Then yesterday we spent the afternoon at the Entertainment Quarter watching the fabulous AFTRS graduate screenings: five hours, 17 directors, 17 short movies. We would have stayed on for the Graduate documentaries (1 hour, 24 even shorter films) but we hadn’t checked out the program thoroughly enough in advance and had made other plans. What we did get was terrific. Here are some of my favourites, so when they turn up at a festival near you you’ll be able to say you read about them somewhere ages ago.

  • Craig Boreham, Ostia – La Notte Finale: the death of Pasolini, in subtitled Italian neo-realism, presumably shot around Sydney
  • Lucy Gaffy, The Lovesong of Iskra Prufrock: a radiographer dares to love in spite of the shadow
  • Martha Goddard, The Bridge: extraordinarily economic (and funny and suspenseful) evocation of a young woman’s complex life as artist, cynical media employee, family member, tenant, receiver of kindness.
  • C J Johnson, The Bris: a comedy involving old age, death, genital mutilation, religious inflexibility, and finally tender celebration, from a short story by Eileen Pollack.
  • Maziar Lahooti, Loveless: of the many offerings about young people dealing with love, sexism, drugs, despair, etc., I liked this best, perhaps because it incorporated elements of the heist genre.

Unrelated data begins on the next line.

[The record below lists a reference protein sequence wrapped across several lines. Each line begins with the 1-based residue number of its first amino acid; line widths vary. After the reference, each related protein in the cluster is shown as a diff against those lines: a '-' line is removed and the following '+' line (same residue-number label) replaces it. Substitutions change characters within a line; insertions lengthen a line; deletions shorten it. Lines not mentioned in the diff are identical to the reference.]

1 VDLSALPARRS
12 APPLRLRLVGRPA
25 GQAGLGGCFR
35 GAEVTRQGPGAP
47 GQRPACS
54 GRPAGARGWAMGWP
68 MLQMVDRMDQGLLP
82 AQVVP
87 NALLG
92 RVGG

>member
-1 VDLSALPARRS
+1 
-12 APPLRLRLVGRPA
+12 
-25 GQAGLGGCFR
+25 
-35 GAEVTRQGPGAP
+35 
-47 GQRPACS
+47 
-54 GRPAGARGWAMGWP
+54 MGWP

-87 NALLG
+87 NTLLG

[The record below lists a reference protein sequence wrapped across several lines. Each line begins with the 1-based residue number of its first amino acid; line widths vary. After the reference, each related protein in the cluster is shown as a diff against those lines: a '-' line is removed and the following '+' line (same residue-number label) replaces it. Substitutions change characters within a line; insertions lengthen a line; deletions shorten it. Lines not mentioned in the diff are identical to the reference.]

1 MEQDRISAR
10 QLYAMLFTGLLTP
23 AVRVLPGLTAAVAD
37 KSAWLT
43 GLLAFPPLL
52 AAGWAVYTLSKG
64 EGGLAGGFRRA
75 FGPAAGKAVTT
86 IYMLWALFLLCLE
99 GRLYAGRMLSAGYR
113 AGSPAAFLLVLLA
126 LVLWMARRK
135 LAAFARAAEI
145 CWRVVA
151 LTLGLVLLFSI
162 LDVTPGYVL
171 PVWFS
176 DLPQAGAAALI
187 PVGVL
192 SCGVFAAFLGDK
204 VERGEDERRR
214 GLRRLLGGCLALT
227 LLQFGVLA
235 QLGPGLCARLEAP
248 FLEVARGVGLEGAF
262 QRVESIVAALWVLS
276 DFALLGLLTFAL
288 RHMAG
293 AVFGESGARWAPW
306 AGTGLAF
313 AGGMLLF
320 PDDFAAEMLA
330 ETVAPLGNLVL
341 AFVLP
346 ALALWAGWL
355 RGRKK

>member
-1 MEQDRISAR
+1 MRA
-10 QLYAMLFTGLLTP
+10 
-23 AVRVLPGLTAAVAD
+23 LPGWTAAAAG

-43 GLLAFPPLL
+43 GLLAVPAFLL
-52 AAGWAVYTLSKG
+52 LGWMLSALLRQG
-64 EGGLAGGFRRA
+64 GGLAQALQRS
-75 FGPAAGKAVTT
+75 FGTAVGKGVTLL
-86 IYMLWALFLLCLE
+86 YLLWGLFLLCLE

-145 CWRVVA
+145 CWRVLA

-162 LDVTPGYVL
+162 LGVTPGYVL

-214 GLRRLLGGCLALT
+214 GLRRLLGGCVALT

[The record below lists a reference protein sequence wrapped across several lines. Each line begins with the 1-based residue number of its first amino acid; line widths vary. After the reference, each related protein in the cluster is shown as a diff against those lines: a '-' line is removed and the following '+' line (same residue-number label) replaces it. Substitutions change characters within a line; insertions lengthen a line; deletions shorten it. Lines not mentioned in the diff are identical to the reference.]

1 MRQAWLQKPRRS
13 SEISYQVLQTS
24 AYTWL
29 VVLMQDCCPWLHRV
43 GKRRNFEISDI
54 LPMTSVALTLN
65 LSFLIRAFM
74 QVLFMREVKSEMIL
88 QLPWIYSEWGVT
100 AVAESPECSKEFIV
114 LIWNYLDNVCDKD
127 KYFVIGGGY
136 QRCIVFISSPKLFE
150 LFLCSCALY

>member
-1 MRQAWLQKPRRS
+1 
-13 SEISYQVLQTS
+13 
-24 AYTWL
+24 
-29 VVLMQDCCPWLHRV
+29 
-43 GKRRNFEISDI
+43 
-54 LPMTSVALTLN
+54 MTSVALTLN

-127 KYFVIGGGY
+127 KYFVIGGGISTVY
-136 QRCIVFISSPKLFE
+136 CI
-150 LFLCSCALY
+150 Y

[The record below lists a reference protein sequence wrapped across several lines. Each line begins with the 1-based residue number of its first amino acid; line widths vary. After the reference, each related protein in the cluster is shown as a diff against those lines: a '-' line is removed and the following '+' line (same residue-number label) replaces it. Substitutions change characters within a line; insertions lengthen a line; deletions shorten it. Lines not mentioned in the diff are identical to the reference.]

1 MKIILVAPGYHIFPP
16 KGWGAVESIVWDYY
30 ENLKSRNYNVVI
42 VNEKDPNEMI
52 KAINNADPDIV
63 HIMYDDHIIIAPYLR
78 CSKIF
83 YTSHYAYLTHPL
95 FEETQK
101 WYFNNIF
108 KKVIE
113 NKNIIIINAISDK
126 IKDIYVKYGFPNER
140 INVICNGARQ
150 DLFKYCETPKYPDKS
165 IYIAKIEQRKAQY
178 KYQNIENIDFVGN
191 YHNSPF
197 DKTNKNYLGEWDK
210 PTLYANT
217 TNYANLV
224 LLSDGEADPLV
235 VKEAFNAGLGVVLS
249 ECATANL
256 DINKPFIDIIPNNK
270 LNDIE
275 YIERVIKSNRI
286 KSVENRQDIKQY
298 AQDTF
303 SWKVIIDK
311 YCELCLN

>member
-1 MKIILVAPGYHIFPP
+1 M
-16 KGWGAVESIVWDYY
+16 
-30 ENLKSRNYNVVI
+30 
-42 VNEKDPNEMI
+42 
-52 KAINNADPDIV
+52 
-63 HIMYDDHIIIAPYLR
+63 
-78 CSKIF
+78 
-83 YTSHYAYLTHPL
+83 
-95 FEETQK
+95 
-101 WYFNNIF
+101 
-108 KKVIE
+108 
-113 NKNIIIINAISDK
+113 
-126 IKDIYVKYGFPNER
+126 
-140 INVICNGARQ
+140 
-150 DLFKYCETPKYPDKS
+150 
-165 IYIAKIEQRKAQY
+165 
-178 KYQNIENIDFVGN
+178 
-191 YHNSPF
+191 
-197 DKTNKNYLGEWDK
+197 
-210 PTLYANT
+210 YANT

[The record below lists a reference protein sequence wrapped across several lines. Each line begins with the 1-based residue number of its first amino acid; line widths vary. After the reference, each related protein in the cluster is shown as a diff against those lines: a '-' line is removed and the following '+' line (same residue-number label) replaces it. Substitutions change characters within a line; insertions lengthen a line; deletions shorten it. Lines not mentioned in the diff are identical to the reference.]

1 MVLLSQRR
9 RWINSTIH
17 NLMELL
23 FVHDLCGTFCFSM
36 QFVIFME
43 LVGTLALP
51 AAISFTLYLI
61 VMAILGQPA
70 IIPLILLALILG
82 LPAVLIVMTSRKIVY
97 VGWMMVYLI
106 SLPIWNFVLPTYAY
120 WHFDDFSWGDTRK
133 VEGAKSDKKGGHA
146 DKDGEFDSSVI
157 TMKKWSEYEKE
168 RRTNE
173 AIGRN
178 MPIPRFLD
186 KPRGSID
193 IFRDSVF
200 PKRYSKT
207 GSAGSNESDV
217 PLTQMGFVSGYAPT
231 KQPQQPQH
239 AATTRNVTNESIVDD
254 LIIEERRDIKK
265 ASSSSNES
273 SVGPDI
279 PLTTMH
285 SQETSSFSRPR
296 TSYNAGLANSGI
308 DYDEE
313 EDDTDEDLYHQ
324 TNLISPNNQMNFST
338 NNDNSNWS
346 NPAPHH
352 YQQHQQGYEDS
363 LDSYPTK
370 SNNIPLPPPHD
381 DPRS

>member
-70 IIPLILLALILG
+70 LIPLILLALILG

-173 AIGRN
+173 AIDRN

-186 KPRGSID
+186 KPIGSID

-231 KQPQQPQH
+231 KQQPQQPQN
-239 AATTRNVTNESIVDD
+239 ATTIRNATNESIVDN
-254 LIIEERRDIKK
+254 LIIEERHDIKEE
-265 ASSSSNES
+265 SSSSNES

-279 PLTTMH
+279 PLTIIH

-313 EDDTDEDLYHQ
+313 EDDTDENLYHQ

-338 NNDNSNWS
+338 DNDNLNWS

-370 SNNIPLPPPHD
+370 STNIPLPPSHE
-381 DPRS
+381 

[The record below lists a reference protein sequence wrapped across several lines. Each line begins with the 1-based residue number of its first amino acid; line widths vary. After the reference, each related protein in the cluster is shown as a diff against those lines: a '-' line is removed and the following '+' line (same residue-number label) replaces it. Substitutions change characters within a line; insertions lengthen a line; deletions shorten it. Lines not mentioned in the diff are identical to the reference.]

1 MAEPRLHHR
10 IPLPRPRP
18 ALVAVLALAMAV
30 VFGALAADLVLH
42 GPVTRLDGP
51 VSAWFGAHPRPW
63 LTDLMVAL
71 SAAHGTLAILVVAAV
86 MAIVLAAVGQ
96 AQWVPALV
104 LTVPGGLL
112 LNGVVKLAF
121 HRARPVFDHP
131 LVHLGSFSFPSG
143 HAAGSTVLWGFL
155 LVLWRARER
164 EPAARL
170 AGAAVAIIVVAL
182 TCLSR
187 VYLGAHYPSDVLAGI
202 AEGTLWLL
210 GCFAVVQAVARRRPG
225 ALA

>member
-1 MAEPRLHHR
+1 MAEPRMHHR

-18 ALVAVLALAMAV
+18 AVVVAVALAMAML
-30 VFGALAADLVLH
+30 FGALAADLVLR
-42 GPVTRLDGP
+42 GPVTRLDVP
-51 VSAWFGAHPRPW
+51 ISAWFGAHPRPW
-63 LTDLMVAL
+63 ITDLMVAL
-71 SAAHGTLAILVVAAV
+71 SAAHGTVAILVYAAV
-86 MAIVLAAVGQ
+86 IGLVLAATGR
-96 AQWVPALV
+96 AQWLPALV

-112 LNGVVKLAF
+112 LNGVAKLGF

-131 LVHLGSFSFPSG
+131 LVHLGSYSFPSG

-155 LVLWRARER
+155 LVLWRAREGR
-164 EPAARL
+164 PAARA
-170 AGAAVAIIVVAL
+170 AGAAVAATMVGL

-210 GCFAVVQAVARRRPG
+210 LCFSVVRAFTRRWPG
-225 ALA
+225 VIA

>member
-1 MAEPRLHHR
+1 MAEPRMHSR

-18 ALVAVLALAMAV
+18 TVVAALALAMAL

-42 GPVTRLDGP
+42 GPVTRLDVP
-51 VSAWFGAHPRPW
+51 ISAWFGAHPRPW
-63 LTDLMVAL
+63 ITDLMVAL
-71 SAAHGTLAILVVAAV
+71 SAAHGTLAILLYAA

• Tresa Ponnor, Sosefina: I wouldn’t be surprised to see this turn up on ABC3 – a Pacific Islander schoolgirl in a colour saturated world tries to join the’popular’ group, but finds home is best.
  • Alex Ryan, Valhalla: I’m the director’s father and make a brief appearance in the background of one shot, so feel free to discount my opinion, but I loved this grainy glimpse of a dystopian future, playing an elusive adventure story off against the tentative beginnings of a relationship.

Added later: Alex told me that some of his fellow graduates already have established bodies of work. I’ve added links.

Extras

I’m getting up scarily early tomorrow to catch a plane, but I couldn’t go to bed without a quick note about this evening. Penny and I and quite a few other people were extras in the film Alex is making as part of his year-long director’s course at AFTRS. That’s the Australian Film Television and Radio School. We spent hours standing around being bored, and minutes sitting in front of the camera – at least I was sitting, pretending to eat disgusting noodles, while Penny had a more upright role, wearing an anti-infection mask. I loved seeing – and being a small part of –  the well-oiled machinery of a film shoot in action, and I especially loved seeing the way the two actors, in the midst of so much noise and busyness, managed to make something happen between them. All this happened beneath the roar of the Expressway in Pyrmont, close to the city. I took a number of blurry photos with my phone camera. No time for more – here is Alex with actor Richard Green (of Boxing Day fame), a masked Penny, Alex in a variety of directorial  moments (including one with Anna Lise Phillips with an umbrella – did I mention it rained a fair bit? Anna Lise lent me her hoodie), and the disgusting noodles.